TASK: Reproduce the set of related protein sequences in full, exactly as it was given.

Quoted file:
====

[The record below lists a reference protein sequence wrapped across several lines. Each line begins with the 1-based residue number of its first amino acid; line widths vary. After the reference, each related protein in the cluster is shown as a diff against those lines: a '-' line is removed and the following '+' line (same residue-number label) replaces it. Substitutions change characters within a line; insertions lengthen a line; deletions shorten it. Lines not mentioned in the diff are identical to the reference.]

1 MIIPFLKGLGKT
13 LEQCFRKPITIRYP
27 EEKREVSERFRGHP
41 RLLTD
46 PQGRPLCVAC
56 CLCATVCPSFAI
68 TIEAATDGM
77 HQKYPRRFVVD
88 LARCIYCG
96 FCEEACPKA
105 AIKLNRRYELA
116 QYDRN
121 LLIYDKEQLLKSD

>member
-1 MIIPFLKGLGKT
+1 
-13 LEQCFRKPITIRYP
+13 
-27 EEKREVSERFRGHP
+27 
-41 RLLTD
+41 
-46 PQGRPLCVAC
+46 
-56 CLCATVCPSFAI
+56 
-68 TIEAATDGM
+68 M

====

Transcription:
[The record below lists a reference protein sequence wrapped across several lines. Each line begins with the 1-based residue number of its first amino acid; line widths vary. After the reference, each related protein in the cluster is shown as a diff against those lines: a '-' line is removed and the following '+' line (same residue-number label) replaces it. Substitutions change characters within a line; insertions lengthen a line; deletions shorten it. Lines not mentioned in the diff are identical to the reference.]

1 MIIPFLKGLGKT
13 LEQCFRKPITIRYP
27 EEKREVSERFRGHP
41 RLLTD
46 PQGRPLCVAC
56 CLCATVCPSFAI
68 TIEAATDGM
77 HQKYPRRFVVD
88 LARCIYCG
96 FCEEACPKA
105 AIKLNRRYELA
116 QYDRN
121 LLIYDKEQLLKSD

>member
-1 MIIPFLKGLGKT
+1 
-13 LEQCFRKPITIRYP
+13 
-27 EEKREVSERFRGHP
+27 
-41 RLLTD
+41 
-46 PQGRPLCVAC
+46 
-56 CLCATVCPSFAI
+56 
-68 TIEAATDGM
+68 M